Trump budget cuts would make essential UN work 'impossible' – spokesman

Trump budget cuts would make essential UN work 'impossible' – spokesman
The United Nations has warned that President Donald Trump’s proposal to cut a third of US funding to the UN would “make it impossible” for the agency to carry out its peacekeeping, human rights, and humanitarian assistance functions.

The Trump administration’s 2018 budget proposal calls for $19 billion to be slashed from the International Affairs Budget – from $59.1 billion in fiscal year 2017 to $40.1 billion.

"The figures presented would simply make it impossible for the UN to continue all of its essential work advancing peace, development, human rights and humanitarian assistance," Stephane Dujarric, spokesman for Secretary-General Antonio Guterres, said in a statement on Wednesday, according to Reuters.

The United States is the biggest UN contributor, paying 22 percent, or $1.2 billion of the $5.4 billion core two-year budget. The contribution amounts are agreed upon by the 193-member UN General Assembly and are assessed by considering the size of the country’s economy and other factors.

That is just the regular UN budget though, as there are a dozen of other UN agencies and operations that are supported by US funding.

The proposed budget also calls for over $710 million to be cut from the international peacekeeping account (CIPA). The account dropped from $1.9 billion to $1.1 billion, a 37 percent cut. There are 125,000 peacekeepers spread among 16 peace missions across the world.

There is a proposed trim of over $360 million from the Contributions to International Organizations (CIO) Account which includes the UN Regular Budget and specialized agencies like the International Atomic Energy Agency and World Health Organization.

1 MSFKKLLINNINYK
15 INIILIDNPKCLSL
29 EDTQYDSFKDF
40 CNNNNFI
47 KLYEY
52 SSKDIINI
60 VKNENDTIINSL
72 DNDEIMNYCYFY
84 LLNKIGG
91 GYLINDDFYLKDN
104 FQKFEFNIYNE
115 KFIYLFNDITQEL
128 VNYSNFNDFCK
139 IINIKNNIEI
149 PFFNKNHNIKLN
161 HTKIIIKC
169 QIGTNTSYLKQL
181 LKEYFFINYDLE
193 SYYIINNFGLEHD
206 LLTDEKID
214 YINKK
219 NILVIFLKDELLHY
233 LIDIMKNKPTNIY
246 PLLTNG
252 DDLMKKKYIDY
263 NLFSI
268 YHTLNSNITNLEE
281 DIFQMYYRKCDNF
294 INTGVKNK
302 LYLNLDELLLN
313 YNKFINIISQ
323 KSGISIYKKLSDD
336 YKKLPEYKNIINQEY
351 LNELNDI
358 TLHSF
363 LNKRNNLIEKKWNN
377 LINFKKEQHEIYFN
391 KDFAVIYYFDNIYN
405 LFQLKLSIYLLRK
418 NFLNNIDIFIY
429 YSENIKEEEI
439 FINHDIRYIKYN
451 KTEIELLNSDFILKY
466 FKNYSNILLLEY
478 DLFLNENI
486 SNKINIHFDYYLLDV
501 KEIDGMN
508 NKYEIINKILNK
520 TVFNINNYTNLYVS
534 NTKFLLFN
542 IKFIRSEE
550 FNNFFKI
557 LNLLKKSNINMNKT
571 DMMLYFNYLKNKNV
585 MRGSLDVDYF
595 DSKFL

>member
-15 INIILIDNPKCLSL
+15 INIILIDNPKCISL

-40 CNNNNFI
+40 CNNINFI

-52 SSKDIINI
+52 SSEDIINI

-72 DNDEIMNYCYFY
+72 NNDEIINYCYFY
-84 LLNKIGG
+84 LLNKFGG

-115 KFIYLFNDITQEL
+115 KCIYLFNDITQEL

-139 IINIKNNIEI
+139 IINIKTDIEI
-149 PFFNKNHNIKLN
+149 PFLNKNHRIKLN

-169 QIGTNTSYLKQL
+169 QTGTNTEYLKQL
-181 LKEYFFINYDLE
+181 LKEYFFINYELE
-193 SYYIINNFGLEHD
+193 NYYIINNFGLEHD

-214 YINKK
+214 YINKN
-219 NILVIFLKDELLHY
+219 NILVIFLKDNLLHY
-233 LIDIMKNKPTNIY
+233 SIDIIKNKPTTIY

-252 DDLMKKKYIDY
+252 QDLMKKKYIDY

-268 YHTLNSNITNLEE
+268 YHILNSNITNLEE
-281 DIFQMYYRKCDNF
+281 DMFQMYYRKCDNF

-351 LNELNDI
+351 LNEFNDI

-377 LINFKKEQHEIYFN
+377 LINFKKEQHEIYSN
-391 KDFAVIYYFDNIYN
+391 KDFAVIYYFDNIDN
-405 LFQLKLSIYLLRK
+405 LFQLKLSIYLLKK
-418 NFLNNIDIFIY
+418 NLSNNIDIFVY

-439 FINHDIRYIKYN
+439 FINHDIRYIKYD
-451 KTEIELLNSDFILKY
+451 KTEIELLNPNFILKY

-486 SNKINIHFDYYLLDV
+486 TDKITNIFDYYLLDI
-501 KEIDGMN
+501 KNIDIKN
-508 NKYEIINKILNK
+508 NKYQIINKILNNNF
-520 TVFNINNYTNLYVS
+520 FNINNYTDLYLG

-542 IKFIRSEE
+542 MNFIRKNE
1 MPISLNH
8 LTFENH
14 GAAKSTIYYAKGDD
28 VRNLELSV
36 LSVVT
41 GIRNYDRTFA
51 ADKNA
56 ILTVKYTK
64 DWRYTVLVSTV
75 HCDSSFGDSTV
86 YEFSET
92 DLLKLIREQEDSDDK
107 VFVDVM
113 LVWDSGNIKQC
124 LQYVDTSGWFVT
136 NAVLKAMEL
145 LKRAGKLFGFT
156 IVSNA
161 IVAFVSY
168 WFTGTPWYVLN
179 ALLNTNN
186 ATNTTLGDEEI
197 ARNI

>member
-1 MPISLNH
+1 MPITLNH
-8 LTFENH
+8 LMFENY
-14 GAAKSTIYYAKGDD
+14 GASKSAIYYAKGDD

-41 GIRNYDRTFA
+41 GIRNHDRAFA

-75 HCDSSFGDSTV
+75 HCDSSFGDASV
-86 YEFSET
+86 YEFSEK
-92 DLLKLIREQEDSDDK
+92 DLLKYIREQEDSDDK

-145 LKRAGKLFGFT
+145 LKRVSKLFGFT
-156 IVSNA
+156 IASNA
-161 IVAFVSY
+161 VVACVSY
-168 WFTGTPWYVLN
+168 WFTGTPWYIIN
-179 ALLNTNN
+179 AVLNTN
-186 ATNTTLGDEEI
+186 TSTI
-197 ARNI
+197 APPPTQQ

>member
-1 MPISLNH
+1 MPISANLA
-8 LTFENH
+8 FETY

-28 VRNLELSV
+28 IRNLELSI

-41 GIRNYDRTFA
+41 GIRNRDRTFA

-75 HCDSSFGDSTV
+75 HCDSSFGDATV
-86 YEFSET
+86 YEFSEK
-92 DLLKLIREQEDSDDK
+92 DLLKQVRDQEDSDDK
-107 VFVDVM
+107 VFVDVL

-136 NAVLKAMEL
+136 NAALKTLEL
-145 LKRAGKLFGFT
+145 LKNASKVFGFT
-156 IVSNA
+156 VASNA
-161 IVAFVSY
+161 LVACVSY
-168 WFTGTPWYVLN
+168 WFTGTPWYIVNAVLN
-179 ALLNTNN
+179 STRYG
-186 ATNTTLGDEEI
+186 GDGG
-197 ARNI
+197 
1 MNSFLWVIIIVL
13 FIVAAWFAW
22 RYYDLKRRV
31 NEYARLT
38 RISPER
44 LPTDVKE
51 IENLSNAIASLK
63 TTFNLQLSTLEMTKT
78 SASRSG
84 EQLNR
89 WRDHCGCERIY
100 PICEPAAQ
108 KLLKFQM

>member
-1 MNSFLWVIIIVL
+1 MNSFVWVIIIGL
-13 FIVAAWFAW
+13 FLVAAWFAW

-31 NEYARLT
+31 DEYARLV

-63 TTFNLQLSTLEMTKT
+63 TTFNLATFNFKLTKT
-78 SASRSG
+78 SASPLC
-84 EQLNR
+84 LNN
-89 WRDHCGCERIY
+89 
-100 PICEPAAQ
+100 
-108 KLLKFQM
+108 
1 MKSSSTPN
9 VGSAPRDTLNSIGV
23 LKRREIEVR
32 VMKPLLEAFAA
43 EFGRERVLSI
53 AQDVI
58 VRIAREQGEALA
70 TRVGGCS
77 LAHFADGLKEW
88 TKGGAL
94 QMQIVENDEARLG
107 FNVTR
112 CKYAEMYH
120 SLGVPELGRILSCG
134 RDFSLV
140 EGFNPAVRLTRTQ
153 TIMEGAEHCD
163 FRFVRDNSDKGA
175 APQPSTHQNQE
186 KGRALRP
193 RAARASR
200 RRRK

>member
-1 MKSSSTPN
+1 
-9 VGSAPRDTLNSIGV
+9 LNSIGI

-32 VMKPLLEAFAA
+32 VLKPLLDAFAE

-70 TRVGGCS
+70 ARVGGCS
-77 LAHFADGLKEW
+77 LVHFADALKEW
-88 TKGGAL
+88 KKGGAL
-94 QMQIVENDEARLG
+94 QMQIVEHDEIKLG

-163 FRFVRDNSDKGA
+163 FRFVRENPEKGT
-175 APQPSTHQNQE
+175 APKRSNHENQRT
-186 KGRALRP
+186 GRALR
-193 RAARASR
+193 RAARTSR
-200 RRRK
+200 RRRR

The cuts would represent a drop from $1.359 billion to $996 million – a 27 percent cut from fiscal year 2017.

Another earmarked reduction is the over $2 billion envisaged slash to the Global Health Programs Account with family planning funding frozen out. The account dropped from $8.725 billion to $6.481 billion – a 26 percent cut from fiscal year 2017 enacted levels, according to the Better World Campaign, a group begun by Ted Turner.

The US also proposes to end its funding for the UN climate change programs, including the Green Climate Fund.

It also seeks to completely withdraw funding for the International Organizations and Programs (IO&P) Account which includes voluntary contributions to UN agencies such as the UN Development and Environment Programs, UN Women, and UNFPA.

"The Secretary-General is totally committed to reforming the United Nations," Dujarric said. "We stand ready to discuss with the United States and any other member state how best we can create a more cost-effective organization to pursue our shared goals and values."

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When ambassadors to the United Nations Security Council gathered at the White House on April 24, President Donald Trump called the UN “an under-performer but has tremendous potential.”

“We must also take a close look at the UN budget. Costs have absolutely gone out of control," said Trump, according to Politico.